International Atomic Energy Agency (IAEA). Dosimetry in Diagnostic Radiology: An International Code of Practice, Technical Reports Series No. 457, IAEA, Vienna, 2007.

      ] and standard procedures [

      International Commission on Radiological Protection (ICRP), 2017. Diagnostic reference levels in medical imaging. ICRP Publication 135. Ann. ICRP 46(1).

      ]. There is a wide variety of dose metrics depending on the X-ray modality. Once assessed, dose values must be compared with local or national diagnostic references levels (DRLs) or other relevant benchmark values taking also into account image quality evaluation [

      European Commission, Food and Agriculture Organization of the United Nations, International Atomic Energy Agency, International Labour Organization, OECD Nuclear Energy Agency, Pan American Health Organization, United Nations Environment Programme, World Health Organization, Radiation Protection and Safety of Radiation Sources: International Basic Safety Standards: General Safety Requirements Part 3, No. GSR Part 3, IAEA, Vienna (2014).

      ,

      International Atomic Energy Agency (IAEA). Radiation Protection and Safety in Medical Uses of Ionizing Radiation, IAEA Safety Standards Series No. SSG-46, IAEA, Vienna (2018).

      ,

      International Commission on Radiological Protection (ICRP), 2017. Diagnostic reference levels in medical imaging. ICRP Publication 135. Ann. ICRP 46(1).

      ]. The optimization team will then conclude which of the examinations require optimization. According to a recent study, reviewing all protocols at a single institution could require the full-time effort of a dedicated individual for a full year [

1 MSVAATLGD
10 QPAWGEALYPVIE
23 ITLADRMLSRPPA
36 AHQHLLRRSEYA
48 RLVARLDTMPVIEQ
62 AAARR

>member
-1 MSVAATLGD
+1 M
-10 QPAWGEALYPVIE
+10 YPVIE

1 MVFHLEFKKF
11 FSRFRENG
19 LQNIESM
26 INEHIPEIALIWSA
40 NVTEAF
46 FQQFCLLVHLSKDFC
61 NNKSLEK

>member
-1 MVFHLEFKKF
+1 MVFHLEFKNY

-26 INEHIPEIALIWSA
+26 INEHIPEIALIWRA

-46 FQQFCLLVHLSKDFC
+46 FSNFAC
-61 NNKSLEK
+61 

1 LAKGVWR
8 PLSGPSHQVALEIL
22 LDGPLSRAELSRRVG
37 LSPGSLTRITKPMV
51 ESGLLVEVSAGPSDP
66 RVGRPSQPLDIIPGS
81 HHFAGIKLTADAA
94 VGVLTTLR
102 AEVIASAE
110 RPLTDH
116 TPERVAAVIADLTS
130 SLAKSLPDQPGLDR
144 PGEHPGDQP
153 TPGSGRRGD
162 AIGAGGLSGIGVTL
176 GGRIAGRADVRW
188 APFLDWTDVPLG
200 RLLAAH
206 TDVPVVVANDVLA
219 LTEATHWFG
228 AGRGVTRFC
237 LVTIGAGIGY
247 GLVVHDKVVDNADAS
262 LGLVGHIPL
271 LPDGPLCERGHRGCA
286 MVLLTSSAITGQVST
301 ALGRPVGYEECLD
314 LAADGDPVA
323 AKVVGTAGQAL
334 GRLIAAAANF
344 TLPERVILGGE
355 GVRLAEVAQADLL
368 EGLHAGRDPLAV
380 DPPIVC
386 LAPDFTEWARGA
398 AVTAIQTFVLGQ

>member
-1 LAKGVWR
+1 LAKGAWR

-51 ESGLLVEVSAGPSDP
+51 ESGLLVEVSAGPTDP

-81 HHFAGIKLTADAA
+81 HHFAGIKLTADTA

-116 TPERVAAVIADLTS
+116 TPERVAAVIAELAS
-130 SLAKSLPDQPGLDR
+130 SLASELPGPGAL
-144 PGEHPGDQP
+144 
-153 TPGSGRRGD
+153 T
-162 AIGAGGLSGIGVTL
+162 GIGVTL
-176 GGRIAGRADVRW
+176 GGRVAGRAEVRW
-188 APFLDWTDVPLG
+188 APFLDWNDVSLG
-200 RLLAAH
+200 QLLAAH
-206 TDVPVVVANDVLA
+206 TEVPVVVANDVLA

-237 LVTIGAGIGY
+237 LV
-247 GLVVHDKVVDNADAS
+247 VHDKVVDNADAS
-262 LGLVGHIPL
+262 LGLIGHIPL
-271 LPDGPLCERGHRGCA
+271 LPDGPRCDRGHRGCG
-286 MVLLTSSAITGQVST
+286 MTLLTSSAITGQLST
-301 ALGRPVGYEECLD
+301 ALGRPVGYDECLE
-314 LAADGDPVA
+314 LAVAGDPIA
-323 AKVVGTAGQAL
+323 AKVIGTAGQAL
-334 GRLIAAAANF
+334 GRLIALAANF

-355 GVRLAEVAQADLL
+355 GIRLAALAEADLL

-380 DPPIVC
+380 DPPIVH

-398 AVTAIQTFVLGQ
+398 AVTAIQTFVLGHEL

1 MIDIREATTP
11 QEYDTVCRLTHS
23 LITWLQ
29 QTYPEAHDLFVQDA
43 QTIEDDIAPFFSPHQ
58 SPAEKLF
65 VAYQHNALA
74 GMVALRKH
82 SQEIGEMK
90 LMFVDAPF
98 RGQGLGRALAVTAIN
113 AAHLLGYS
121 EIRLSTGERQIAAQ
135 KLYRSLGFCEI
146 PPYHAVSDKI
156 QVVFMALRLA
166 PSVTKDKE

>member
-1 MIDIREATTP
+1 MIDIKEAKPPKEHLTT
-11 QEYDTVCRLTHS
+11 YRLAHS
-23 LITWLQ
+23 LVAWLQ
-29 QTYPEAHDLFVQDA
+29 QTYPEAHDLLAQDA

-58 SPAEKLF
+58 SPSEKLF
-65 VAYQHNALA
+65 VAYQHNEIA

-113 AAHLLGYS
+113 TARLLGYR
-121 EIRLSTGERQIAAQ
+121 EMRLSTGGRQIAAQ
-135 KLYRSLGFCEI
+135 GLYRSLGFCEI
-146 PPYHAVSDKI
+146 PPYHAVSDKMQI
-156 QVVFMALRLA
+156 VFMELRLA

• Duong P.-A.
      • Little B.P.
      Dose tracking and dose auditing in a comprehensive computed tomography dose-reduction program.
      ].
      DRLs are proven to be an important tool for optimization. According to the IAEA BSS, they represent the level of dose above which it is judged to be inappropriate to plan to allow exposures to occur, and below which the optimization of protection and safety is implemented. The DRL value chosen will depend on the circumstances for the exposures under consideration [

      European Commission, Food and Agriculture Organization of the United Nations, International Atomic Energy Agency, International Labour Organization, OECD Nuclear Energy Agency, Pan American Health Organization, United Nations Environment Programme, World Health Organization, Radiation Protection and Safety of Radiation Sources: International Basic Safety Standards: General Safety Requirements Part 3, No. GSR Part 3, IAEA, Vienna (2014).

      ,

      International Atomic Energy Agency (IAEA). Radiation Protection and Safety in Medical Uses of Ionizing Radiation, IAEA Safety Standards Series No. SSG-46, IAEA, Vienna (2018).

      ,

      International Commission on Radiological Protection (ICRP), 2017. Diagnostic reference levels in medical imaging. ICRP Publication 135. Ann. ICRP 46(1).

      ]. ICRP among other organizations underlines the importance of DRLs and gives clear guidance on how to define DRLs for radiological procedures [

      International Commission on Radiological Protection (ICRP), 2017. Diagnostic reference levels in medical imaging. ICRP Publication 135. Ann. ICRP 46(1).

      ]. Often however, there is misinterpretation in their use; there is an assumption that if patient doses are below DRL this means adequate optimization or there were even problems with DRL implementation [